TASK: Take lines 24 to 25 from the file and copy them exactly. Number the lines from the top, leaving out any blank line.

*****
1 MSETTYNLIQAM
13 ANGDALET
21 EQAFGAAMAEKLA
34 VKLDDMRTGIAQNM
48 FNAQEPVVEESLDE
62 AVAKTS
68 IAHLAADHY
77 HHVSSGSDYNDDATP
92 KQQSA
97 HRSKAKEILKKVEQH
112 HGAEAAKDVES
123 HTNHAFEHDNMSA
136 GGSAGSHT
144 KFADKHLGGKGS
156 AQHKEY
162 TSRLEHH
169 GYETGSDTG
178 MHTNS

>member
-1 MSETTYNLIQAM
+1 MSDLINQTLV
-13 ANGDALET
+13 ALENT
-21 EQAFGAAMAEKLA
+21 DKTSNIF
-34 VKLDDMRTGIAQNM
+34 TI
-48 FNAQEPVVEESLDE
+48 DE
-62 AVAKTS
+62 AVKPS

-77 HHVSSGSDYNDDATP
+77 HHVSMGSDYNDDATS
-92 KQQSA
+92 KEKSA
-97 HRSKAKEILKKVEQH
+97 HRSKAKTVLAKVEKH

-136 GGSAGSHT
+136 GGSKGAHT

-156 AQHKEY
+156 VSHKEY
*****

-21 EQAFGAAMAEKLA
+21 DKTSNIF